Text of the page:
This kind of God would be the god of process thought — a philosophical and ultimately theological way of thinking that arose early in the 20th century, took root in Unitarian Universalism, and continues on today. “The God that process theology believes in,” theologian Rebecca Parker tells us, “is a creator among creators, not different in kind from every other being…God is not all-knowing, because God cannot know how each moment…will self-determine itself, until the moment has crystallized. God is not all-powerful, because each moment is the agent of its own final crystallization. God is supreme, not in knowing everything but in receiving everything; not in controlling everything but in imagining everything. God is supreme in feeling, supreme in responsiveness. God is the subjective moment that holds the whole together with the greatest love…God is the cosmic embrace that tenderly welcomes all, the being most moved by the world, ‘the fellow sufferer who understands.”
This kind of god preserves free will and acts in the world through relationships and interconnection. The god of process theology that Parker describes is a changing God, a God that exists as an actuality, as a process, incarnate in each of us, in the world, and in the possibility, the experience of creativity, of relationship and interconnection. This kind of God is difficult to understand and it is impossible to predict. By its very nature it is changeable — moved by the events and experiences of the world and its inhabitants. This kind of God shies away from domestication and from description. The god of process theology is, indeed, the kind of God that St. Paul referred to as “that in which we live and move and have our being.”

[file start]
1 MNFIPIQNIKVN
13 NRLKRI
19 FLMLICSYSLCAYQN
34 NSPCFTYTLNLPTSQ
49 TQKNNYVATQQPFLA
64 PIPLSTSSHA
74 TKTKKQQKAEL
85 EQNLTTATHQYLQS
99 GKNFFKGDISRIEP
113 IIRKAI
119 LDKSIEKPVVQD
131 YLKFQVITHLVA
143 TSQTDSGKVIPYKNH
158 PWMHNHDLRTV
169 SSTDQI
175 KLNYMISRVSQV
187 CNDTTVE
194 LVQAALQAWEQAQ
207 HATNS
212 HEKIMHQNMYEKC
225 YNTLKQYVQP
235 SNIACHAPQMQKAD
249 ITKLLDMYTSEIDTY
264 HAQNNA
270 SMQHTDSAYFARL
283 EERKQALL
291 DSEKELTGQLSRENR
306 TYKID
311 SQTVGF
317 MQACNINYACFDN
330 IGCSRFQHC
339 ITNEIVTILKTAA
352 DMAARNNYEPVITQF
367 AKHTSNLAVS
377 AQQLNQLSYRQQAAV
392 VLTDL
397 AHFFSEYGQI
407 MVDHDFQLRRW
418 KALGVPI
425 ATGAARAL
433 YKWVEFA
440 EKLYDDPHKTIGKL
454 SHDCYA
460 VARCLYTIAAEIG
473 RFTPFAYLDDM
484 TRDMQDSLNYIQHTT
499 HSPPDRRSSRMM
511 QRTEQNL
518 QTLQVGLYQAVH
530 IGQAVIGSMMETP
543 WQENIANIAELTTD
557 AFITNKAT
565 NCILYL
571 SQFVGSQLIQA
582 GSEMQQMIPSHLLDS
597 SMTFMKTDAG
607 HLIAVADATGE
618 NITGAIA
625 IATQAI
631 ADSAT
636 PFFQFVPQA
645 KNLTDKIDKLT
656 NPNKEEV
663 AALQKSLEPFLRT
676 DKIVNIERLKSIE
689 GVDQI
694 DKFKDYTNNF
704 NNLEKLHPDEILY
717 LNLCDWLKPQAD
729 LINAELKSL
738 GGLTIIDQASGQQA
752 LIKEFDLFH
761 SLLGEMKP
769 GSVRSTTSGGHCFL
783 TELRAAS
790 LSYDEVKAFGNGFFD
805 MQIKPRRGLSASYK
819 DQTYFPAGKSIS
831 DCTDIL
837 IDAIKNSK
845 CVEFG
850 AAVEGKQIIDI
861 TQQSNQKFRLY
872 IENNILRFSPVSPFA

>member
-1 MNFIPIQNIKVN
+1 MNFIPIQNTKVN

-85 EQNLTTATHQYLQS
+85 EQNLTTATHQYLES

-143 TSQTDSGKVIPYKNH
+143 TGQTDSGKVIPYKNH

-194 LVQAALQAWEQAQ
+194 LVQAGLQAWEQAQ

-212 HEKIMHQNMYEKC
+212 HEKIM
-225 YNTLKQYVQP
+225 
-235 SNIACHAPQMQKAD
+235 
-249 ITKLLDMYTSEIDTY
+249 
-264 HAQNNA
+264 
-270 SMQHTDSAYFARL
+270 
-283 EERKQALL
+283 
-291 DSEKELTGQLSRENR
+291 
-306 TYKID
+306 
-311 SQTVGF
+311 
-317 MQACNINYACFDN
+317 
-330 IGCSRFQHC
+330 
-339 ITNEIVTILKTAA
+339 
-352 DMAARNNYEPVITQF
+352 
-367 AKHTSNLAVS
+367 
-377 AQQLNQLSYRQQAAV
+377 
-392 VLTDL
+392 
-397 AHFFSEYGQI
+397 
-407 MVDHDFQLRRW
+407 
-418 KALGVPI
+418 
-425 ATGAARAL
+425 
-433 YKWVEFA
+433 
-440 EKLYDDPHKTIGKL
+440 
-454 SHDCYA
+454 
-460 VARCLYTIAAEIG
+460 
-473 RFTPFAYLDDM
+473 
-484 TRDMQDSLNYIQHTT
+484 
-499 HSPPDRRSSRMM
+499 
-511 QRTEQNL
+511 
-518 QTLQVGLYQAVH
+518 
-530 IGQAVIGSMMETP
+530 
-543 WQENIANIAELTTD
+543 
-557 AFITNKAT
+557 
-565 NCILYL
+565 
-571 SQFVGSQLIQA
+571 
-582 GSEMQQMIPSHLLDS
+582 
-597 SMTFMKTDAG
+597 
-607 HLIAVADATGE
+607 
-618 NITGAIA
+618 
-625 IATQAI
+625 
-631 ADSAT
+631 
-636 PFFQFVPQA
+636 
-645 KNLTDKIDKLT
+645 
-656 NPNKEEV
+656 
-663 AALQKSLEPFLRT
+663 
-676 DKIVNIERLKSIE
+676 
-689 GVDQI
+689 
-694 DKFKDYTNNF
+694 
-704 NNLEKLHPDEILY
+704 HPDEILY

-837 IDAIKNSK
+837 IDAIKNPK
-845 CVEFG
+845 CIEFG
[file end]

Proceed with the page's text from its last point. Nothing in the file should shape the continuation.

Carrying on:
This kind of god may challenge our ideas that reason and intellect reign supreme — that we can understand all of the world and its workings in time and with effort. Can we lean in to a God whose existence comes in the shape of wonder, of creativity, of possibility? Does the God of process thinker, Alfred North Whitehead, the God he describes as “the poet of the world,’ whose power is the power of an artist to inspire, persuade, lure,” call to us? Might we believe in a God, who like Anne Sexton describes, exists in the moments and interactions of our everyday lives — in our pea-green house, in the chapel of eggs we cook each day, in the placement and appreciation of cup, plate, and silver — a kind of God who lives only through the sharing of joy? Might we, as Kabir implores, let go of our arrogance, of our need to understand — allowing in the possibility, that when considering the experience of God “those who hope to be reasonable about it fail”?